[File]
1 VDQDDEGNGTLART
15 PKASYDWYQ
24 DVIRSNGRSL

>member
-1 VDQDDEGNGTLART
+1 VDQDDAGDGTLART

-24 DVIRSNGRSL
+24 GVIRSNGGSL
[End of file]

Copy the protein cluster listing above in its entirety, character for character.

1 VDQDDEGNGTLART
15 PKASYDWYQ
24 DVIRSNGRSL

>member
-1 VDQDDEGNGTLART
+1 VDQDDAGDGTLART

-24 DVIRSNGRSL
+24 GVIRSNGGSL